1.  Hiring coups for head coaches aren’t as easy as they seem.

(I’d probably add Virginia to the list, as BYU is a quasi-P5 school.  But I digress.)  The point is, all that money flushing through major college athletic departments cuts both ways.  Sure, the big boys have more money with which to entice Sexton’s clients, but they also have more money with which to play defense with Sexton’s clients.  That means if you’re an AD looking for the Next Big Thing, you’re probably dipping into the mid-majors ranks for an existing head coach, or going after an up-and-coming assistant.

2.  This article is a reminder that whatever on-field accomplishments a coach may have on his résumé, being weird in an interview may well count for more.  It’s also a reminder that Maryland passed on Mike Leach to hire Randy Edsall.  You’d think that might lead to some soul-searching about hiring priorities, but this is college football we’re talking about here.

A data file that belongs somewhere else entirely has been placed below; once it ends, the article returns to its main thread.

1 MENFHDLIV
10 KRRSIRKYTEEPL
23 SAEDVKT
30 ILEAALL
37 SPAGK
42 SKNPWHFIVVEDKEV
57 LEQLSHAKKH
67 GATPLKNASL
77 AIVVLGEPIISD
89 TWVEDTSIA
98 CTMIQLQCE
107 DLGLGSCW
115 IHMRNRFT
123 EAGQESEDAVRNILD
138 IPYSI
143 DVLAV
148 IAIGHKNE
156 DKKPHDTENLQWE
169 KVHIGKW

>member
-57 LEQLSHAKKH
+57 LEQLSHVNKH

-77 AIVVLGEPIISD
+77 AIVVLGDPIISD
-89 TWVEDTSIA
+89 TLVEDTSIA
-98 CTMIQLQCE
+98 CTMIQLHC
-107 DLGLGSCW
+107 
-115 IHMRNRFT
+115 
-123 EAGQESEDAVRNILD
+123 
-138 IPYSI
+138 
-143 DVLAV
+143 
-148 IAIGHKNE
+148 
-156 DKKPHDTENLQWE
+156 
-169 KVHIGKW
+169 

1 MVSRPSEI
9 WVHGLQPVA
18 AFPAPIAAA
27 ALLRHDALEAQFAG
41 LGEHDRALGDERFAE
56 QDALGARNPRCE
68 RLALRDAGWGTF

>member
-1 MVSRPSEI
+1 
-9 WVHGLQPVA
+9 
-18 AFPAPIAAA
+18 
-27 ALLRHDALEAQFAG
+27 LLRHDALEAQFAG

3.  Is there a tool designed to help athletic director’s get their heads out of their asses when it comes to making hiring decisions?  Eh, maybe, but I think it’s easier to point a finger at a search firm than a computer program if things don’t work out.  Accountability can be a tricky beast.


Filed under College Football

Nice commitment you got there, Mr. Three Star. Shame if anything were to happen to it.

While I appreciate the lack of sympathy on display there for Nick Saban’s whining about the early signing period, that’s not what really has his knickers in a wad.  This is:

The other factor is that Arizona doesn’t have any five-star recruits and isn’t in the running for any. Rivals recently elevated defensive end Adam Plant of Las Vegas to a four-star recruit. Everyone else has three stars.